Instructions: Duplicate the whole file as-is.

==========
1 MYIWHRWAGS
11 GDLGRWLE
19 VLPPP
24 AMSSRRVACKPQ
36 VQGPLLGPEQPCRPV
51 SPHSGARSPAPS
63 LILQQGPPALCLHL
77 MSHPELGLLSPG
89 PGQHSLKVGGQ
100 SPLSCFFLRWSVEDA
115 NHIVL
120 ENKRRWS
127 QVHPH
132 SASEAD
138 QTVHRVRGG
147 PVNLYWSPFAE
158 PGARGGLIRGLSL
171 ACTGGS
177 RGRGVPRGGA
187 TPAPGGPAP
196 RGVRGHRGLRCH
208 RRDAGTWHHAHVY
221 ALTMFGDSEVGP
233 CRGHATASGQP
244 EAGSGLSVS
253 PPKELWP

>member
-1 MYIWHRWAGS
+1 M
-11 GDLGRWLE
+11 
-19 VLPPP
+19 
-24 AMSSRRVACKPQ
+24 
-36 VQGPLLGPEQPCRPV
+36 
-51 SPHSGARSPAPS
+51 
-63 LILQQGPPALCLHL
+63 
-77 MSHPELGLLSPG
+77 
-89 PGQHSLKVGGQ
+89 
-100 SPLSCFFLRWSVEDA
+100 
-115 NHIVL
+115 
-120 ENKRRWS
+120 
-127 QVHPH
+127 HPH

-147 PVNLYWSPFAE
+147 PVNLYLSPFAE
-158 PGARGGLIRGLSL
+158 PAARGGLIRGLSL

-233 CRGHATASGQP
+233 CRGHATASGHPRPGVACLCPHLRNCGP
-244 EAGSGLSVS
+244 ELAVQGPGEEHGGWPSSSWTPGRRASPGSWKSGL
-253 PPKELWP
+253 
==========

1 MYIWHRWAGS
11 GDLGRWLE
19 VLPPP
24 AMSSRRVACKPQ
36 VQGPLLGPEQPCRPV
51 SPHSGARSPAPS
63 LILQQGPPALCLHL
77 MSHPELGLLSPG
89 PGQHSLKVGGQ
100 SPLSCFFLRWSVEDA
115 NHIVL
120 ENKRRWS
127 QVHPH
132 SASEAD
138 QTVHRVRGG
147 PVNLYWSPFAE
158 PGARGGLIRGLSL
171 ACTGGS
177 RGRGVPRGGA
187 TPAPGGPAP
196 RGVRGHRGLRCH
208 RRDAGTWHHAHVY
221 ALTMFGDSEVGP
233 CRGHATASGQP
244 EAGSGLSVS
253 PPKELWP

>member
-1 MYIWHRWAGS
+1 M
-11 GDLGRWLE
+11 
-19 VLPPP
+19 
-24 AMSSRRVACKPQ
+24 
-36 VQGPLLGPEQPCRPV
+36 
-51 SPHSGARSPAPS
+51 
-63 LILQQGPPALCLHL
+63 
-77 MSHPELGLLSPG
+77 
-89 PGQHSLKVGGQ
+89 
-100 SPLSCFFLRWSVEDA
+100 
-115 NHIVL
+115 
-120 ENKRRWS
+120 
-127 QVHPH
+127 HPH

-147 PVNLYWSPFAE
+147 PVNLYLSPFAE
-158 PGARGGLIRGLSL
+158 PAARGGLIRGLSL

-233 CRGHATASGQP
+233 CRGHATASGHPRPGVACLCPHLRNCGP
-244 EAGSGLSVS
+244 ELAVQGPGEEHGGWPSSSWTPGRRASPGSWKSGL
-253 PPKELWP
+253 